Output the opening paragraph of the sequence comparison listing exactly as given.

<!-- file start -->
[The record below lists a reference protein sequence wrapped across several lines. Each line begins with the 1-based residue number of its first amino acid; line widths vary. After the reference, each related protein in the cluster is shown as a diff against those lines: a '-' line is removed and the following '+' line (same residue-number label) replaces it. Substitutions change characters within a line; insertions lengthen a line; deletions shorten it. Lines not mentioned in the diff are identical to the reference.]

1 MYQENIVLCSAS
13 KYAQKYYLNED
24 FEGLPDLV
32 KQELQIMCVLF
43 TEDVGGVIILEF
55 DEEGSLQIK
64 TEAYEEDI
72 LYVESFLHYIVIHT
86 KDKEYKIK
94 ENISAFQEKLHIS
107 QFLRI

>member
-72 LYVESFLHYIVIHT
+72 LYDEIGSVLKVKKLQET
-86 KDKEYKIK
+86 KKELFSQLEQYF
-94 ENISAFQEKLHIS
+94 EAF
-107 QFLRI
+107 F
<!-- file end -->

[The record below lists a reference protein sequence wrapped across several lines. Each line begins with the 1-based residue number of its first amino acid; line widths vary. After the reference, each related protein in the cluster is shown as a diff against those lines: a '-' line is removed and the following '+' line (same residue-number label) replaces it. Substitutions change characters within a line; insertions lengthen a line; deletions shorten it. Lines not mentioned in the diff are identical to the reference.]